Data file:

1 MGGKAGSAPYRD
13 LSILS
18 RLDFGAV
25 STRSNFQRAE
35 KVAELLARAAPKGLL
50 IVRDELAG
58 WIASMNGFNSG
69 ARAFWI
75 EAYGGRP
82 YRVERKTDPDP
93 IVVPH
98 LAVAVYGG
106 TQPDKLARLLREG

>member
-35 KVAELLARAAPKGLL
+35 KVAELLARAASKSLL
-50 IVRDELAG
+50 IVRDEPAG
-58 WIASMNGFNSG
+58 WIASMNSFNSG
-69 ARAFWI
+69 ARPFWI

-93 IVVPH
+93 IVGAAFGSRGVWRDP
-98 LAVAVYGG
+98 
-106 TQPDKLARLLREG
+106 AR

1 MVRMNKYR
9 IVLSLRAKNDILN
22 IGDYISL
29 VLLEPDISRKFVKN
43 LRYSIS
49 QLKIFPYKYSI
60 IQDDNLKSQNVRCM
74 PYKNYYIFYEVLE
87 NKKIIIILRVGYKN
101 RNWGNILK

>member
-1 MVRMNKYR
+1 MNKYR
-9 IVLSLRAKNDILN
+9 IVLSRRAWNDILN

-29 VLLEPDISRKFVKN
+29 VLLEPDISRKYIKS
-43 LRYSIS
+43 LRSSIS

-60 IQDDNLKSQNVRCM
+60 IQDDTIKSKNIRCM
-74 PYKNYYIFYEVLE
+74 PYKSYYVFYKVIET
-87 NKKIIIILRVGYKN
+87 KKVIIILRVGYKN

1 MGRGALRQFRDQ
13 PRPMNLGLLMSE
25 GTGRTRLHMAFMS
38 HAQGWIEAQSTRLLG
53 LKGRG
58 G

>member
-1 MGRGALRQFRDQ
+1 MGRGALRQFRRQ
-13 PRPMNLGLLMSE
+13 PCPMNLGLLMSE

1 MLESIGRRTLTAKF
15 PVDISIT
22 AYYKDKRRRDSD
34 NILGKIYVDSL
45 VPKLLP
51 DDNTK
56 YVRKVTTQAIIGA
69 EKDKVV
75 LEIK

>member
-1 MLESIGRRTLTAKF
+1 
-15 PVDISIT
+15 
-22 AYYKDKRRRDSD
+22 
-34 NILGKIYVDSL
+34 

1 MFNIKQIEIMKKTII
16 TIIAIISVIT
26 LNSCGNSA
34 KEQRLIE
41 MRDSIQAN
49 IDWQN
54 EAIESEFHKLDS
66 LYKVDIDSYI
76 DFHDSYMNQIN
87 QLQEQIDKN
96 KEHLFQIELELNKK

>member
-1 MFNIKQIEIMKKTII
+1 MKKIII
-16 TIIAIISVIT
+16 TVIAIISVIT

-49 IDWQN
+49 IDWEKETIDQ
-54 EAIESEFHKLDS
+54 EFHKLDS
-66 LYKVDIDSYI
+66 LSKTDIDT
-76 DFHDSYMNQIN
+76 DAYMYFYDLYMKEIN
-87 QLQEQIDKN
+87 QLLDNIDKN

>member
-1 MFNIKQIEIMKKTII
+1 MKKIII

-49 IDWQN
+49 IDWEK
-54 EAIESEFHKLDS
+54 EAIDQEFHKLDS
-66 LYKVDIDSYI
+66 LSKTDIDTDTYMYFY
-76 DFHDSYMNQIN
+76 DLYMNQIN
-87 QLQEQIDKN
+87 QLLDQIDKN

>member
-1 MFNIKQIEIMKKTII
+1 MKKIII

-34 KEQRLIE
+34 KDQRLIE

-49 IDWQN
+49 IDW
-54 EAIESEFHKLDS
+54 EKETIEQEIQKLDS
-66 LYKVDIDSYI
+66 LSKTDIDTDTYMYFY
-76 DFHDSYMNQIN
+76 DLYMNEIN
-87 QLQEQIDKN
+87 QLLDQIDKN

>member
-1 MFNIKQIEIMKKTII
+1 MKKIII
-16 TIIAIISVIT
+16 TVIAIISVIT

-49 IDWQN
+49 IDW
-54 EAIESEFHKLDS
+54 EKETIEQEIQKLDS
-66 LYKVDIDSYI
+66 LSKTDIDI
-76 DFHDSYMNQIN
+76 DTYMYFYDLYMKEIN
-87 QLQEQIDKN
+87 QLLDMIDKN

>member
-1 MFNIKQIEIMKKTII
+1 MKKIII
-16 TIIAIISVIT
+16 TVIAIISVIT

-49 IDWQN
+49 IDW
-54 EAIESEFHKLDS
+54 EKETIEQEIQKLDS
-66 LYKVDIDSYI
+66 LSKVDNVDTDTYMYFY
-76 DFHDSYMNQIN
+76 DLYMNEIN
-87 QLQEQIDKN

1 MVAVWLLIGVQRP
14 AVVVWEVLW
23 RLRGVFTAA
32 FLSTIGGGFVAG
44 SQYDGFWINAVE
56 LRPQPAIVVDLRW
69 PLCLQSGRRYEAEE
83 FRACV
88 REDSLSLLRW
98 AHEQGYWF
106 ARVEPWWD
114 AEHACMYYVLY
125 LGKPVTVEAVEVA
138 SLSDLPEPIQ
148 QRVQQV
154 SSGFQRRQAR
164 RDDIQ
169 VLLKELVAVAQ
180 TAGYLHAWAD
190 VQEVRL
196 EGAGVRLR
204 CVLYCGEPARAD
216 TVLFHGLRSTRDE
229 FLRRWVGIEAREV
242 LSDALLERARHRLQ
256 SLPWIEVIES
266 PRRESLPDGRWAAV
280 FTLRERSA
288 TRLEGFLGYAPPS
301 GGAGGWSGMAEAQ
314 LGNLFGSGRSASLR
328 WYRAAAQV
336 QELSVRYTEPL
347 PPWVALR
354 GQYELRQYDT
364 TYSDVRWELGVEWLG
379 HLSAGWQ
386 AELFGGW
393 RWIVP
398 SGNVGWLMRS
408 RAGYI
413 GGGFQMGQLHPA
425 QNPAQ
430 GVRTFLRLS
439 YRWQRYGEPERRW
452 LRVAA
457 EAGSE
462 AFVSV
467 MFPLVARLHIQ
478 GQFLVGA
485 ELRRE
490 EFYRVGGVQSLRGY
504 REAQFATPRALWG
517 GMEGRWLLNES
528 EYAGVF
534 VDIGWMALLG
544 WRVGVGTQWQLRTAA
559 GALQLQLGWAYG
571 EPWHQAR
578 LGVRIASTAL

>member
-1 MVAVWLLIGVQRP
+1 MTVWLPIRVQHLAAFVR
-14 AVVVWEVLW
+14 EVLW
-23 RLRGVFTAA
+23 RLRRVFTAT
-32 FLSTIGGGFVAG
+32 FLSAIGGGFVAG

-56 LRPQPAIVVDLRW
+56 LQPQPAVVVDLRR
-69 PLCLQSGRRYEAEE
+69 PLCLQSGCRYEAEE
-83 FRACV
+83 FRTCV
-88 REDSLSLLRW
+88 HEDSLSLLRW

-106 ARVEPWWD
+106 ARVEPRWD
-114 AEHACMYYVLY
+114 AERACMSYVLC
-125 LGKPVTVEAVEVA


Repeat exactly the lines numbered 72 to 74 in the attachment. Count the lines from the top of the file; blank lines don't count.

69 EKDKVV
75 LEIK

>member